Journal Submission Systems: The love-hate relationship
Are they Marmite?
We’ve all experienced the various web-based systems available to manage submissions for scholarly journals. No matter what our role is in working with a submission system, we will undoubtedly have a story to tell about our experience.
Journal submission systems: they divide opinions like Marmite!
Should we hate them?
Submitting a manuscript can be challenging. The process can cause considerable irritation for authors who are just trying to get their work published. They need to follow submission guidelines, ensure the formatting is correct, find a suitable journal and then send their manuscript to the editor.
The system that authors must navigate through can be seen as needlessly complex and difficult. After years of research, planning, and writing, authors can easily fall at the last hurdle.
But (bear with me while I play devil’s advocate) some powerful capabilities are lurking beneath these systems, which are often hidden from the user. The full potential is therefore lost to those who need it and could benefit from it.
Should we love them?
Just for a moment, let’s take a step back in time.
At PA EDitorial, some of our team have worked on journals since the ‘90s. Submissions were sent via snail mail – three copies of each – one for the editor and two for reviewers.
And there were days when editorial assistants would have to manually anonymise the manuscripts, cutting out names with scissors and sending two copies out to reviewers without the ability to ask in advance if they had the time.
We have come a long way since paper submissions!
With the above in mind, web-based systems are convenient. They can be accessed from almost anywhere in the world via a unique log in. This provides authors, reviewers, and editors with much more flexibility, along with the ability to push submissions through the system at a faster rate than ever – hurrah!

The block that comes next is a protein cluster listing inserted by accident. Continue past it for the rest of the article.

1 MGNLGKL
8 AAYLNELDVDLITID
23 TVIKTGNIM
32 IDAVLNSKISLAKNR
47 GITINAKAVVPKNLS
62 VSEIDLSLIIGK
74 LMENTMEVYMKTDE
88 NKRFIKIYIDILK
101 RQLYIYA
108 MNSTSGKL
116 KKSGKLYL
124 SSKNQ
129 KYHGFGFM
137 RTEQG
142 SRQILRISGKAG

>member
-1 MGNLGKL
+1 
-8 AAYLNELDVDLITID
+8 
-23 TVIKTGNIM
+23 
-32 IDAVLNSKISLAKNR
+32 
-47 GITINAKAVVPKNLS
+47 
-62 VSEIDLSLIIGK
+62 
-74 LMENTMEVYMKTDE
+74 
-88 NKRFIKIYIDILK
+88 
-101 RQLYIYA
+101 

Without these valuable systems, journals would not have accommodated the volumes of submissions we now experience. Undoubtedly, the ability to automate and customise peer review workflows and to remove paper-based processes saves time and resources, creating a more efficient journey for us all.
But which one is best?
Publishers use several submission systems; the three most common ones are:
· ScholarOne 
· Editorial Manager 
· Manuscript Manager 
Our responses to these systems are just as personal and divided as they are to the overall subject of submission systems. We will love and hate them with equal passion and gusto!
But the question of which one is best depends on our requirements; they all have their strengths and weaknesses. Each system allows for automation and, therefore, less human intervention (and possibly less chance of human error), plus a more rapid review process.
· Authors, editors, and reviewers can submit, access their manuscript status, and perform assigned tasks from anywhere in the world at their chosen time.
· Editorial staff can process submissions within a faster time frame with the availability of bespoke and automated workflows.
Author files, correspondence, and user information are all saved in one system and fully searchable. There is no need to maintain separate records, saving time and effort.
But like all other systems, they all have their idiosyncrasies.
I imagine we have all wanted to take certain features from across the systems and package them into one perfect bundle that will search out and destroy the Marmite effect. If only we could…
Submission systems work to assist the process, not hinder. Like all tools, there will be frustrations, but these systems have given us the opportunity to work more efficiently, with greater results.
With the research world always evolving, the systems are continually updated with new releases, often driven by user feedback. As research changes, so do the systems we love and hate.
How we help
At PA EDitorial, we have many years of experience working with journals and their submission systems. Our team have a wealth of knowledge and take every opportunity to train on the aspects of these systems.
We have an in-house tiered support network, meaning if one person doesn’t know the answer, we’re sure to find someone internally that does. We have seen these systems grow and work with journals to ensure they assist each contributor along the way.
We provide training to editorial assistants and editors and when we are working on a specific journal, do everything possible to make lives easier for all journal contributors, even if that means we go above and beyond the call of duty.
If you or your journal need support, we would love to hear from you, especially if you have a journal that requires some additional management or if you would like some training.
We have recently introduced a new service, EDiTech, delivering bespoke packages to enable a high-quality, consistent service through one point of contact. This service provides full peer review management, project work and technical checking.
Please do contact us at info@PAEDitorial.co.uk for more details on how we can support you.
 Editorial Manager
 Manuscript Manager